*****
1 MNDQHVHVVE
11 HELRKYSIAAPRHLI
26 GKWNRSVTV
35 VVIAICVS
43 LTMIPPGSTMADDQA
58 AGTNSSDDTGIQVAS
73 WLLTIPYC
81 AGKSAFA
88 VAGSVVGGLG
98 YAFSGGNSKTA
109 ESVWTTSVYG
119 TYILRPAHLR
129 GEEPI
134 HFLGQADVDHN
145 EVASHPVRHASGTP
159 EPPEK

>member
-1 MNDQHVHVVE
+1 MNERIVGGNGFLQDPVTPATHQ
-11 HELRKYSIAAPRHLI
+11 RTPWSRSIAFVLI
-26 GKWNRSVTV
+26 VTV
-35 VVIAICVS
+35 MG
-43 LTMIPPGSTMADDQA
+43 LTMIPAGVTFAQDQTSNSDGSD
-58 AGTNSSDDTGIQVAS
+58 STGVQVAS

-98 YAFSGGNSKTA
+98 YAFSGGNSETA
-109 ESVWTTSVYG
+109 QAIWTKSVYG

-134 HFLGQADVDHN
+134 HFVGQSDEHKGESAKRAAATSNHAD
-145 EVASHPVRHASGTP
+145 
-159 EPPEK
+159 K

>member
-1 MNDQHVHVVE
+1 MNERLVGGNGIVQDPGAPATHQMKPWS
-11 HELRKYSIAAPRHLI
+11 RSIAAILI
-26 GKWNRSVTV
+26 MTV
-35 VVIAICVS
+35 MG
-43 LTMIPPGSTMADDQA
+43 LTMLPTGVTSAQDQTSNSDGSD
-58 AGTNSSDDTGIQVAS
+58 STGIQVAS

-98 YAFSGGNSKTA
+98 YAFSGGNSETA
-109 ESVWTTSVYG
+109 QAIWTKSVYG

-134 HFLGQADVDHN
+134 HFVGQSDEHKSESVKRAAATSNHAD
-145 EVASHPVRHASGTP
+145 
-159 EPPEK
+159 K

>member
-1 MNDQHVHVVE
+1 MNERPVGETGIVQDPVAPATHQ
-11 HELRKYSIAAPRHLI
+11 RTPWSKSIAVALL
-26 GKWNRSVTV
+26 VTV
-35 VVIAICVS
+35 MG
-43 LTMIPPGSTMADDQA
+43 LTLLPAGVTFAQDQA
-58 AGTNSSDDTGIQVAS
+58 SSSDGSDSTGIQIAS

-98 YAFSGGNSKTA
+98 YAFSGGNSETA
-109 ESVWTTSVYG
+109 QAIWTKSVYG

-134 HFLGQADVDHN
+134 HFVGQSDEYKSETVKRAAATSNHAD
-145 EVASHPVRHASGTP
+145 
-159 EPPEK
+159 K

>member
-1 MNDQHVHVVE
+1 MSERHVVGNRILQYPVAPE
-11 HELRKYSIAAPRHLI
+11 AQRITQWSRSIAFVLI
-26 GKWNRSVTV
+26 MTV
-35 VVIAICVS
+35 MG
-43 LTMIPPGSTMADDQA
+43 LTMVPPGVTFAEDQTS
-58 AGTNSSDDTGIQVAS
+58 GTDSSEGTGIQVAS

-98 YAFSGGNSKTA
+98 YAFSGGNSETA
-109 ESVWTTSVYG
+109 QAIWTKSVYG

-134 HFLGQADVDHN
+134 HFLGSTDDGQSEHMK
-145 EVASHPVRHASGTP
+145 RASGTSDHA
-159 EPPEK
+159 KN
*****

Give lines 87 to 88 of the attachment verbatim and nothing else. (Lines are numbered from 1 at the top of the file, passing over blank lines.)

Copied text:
-1 MNDQHVHVVE
+1 MSERHVVGNRILQYPVAPE